How Do Optometrists Renegotiate Contracts?

Checking in with yourself to make sure your career, team, and practice are on track is important. Maybe something you're doing isn't working for you anymore, you want to make a necessary change, or you deserve higher pay but are bound by a contract. Sometimes this means renegotiating finances in the form of your lease, corporate contract, or vendor agreements.

We searched through advice from ODs who have gone through renegotiation on how to advocate for themselves.

Contract Negotiating for Optometrists


The main reason that people don't advocate for themselves is because it can feel awkward and cause stress. That's why the first step is to write down why your skills, expertise, and charisma are valuable to your practice. For lack of a better term, build hype about yourself. Then, figure out why you'd want to stay at your current practice and negotiate rather than changing your job. Although these seem straightforward enough, a little bit of introspection can make your goals and desires clear and boost your confidence.


Especially if you've experienced an unprecedented setback or expense, many vendors are understanding. If you have to renegotiate the quantity of supplies you're receiving or change the frequency or even just see if you can get a better deal, the only thing you'll lose is your time if they can't accommodate. Start by calling the more straightforward accounts such as your internet package or frame suppliers for products that aren't selling, then you can move up to your software and medical device vendors to see what promotions they might have going on. With certain industry vendors, you might be able to be added to their referral program or exchange an interview for a case study. It's always worth asking and being prepared with your reasoning.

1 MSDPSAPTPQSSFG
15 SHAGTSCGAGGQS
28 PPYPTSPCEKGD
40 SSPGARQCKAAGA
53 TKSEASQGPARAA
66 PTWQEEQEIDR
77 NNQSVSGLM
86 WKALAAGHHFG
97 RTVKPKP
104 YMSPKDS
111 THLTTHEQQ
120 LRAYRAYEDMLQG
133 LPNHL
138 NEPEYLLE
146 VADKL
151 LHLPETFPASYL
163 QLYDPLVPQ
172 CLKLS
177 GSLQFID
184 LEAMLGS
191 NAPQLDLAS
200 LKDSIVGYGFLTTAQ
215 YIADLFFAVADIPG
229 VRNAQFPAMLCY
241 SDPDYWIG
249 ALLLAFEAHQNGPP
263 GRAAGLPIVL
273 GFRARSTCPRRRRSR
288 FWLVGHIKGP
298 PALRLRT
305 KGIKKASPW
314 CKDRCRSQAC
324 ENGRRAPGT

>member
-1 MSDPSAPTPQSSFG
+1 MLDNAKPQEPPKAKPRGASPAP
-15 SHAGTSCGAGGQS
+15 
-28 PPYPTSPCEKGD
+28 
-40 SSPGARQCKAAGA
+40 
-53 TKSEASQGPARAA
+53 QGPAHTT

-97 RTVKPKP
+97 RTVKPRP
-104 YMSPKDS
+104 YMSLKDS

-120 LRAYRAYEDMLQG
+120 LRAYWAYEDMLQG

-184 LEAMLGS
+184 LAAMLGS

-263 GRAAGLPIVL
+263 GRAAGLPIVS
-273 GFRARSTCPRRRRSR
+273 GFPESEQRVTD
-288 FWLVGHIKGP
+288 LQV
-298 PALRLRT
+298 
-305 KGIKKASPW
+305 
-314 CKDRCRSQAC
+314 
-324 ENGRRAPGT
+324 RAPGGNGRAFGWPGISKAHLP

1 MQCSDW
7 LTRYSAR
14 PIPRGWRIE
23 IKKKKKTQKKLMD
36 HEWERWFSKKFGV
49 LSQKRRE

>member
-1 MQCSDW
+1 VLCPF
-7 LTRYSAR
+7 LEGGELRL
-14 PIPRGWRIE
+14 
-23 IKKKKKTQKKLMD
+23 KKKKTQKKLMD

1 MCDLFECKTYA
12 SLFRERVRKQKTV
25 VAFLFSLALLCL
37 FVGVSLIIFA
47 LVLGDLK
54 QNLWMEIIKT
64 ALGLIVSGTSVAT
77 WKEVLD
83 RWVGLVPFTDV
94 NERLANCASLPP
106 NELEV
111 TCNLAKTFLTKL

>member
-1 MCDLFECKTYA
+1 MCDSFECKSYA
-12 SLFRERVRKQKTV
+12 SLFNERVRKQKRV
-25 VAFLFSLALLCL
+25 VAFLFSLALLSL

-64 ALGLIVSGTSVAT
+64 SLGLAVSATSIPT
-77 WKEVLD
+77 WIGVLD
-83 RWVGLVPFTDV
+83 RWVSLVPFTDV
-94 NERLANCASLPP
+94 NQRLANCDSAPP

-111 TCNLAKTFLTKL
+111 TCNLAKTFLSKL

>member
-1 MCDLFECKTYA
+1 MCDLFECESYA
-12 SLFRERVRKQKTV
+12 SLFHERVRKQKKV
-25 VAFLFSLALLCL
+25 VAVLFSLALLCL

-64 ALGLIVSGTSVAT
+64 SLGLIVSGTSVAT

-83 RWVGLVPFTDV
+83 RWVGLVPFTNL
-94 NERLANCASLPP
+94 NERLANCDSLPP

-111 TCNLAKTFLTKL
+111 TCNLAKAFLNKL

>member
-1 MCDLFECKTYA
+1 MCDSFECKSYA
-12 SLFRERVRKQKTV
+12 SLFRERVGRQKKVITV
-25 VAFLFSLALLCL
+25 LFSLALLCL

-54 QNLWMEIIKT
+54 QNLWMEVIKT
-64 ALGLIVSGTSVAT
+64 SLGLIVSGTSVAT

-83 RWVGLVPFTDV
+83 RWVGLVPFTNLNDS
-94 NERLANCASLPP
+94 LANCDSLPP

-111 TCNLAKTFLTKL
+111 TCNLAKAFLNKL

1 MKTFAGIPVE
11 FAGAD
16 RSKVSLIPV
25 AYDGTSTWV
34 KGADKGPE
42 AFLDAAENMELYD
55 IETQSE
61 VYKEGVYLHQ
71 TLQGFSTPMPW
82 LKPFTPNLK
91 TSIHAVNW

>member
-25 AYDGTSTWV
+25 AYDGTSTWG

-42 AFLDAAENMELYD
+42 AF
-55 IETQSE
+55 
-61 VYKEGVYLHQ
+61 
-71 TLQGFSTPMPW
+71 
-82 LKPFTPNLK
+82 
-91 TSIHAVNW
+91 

There are many things you can negotiate to change before renewing from base salary to paid time off to 401k matching to continuing education stipends. Start by figuring out the top range of salary and benefits you'd like to push for and then set what level you'd accept. Of course, start negotiation with the top of the range remembering that advocating for your self worth is never off the table and there are basically no repercussions. If you're not sure how much of a raise to ask for, look at Glassdoor salaries in your area and discuss with ODs that you trust. It is customary to ask for anything from 4-10% based on cost of living changes and experience. Lead the actual conversation with the fact stating what parts of the practice or your role you're happy with and why you'd like to stay, but then bring in how a raise or change in benefits would behoove the practice as a whole. You can also consider buying into the practice ownership if you think profits are good and that's something on your career trajectory.

Negotiating helps you keep that 5 year plan on track. If you haven't made one yet, here's a guide:


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